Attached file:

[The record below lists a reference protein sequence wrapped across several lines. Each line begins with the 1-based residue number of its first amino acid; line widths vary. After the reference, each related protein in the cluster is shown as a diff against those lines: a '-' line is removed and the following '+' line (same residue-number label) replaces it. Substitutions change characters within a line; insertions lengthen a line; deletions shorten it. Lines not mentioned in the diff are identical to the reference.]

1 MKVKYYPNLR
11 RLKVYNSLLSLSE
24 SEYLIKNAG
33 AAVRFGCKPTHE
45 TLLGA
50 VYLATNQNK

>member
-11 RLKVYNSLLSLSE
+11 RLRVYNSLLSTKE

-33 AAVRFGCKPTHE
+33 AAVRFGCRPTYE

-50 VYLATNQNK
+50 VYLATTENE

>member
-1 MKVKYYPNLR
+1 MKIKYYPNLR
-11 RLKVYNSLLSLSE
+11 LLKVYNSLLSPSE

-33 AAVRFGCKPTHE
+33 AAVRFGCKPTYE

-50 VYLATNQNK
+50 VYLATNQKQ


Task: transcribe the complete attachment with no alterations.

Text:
[The record below lists a reference protein sequence wrapped across several lines. Each line begins with the 1-based residue number of its first amino acid; line widths vary. After the reference, each related protein in the cluster is shown as a diff against those lines: a '-' line is removed and the following '+' line (same residue-number label) replaces it. Substitutions change characters within a line; insertions lengthen a line; deletions shorten it. Lines not mentioned in the diff are identical to the reference.]

1 MKVKYYPNLR
11 RLKVYNSLLSLSE
24 SEYLIKNAG
33 AAVRFGCKPTHE
45 TLLGA
50 VYLATNQNK

>member
-11 RLKVYNSLLSLSE
+11 RLRVYNSLLSTKE

-33 AAVRFGCKPTHE
+33 AAVRFGCRPTYE

-50 VYLATNQNK
+50 VYLATTENE

>member
-1 MKVKYYPNLR
+1 MKIKYYPNLR
-11 RLKVYNSLLSLSE
+11 LLKVYNSLLSPSE

-33 AAVRFGCKPTHE
+33 AAVRFGCKPTYE

-50 VYLATNQNK
+50 VYLATNQKQ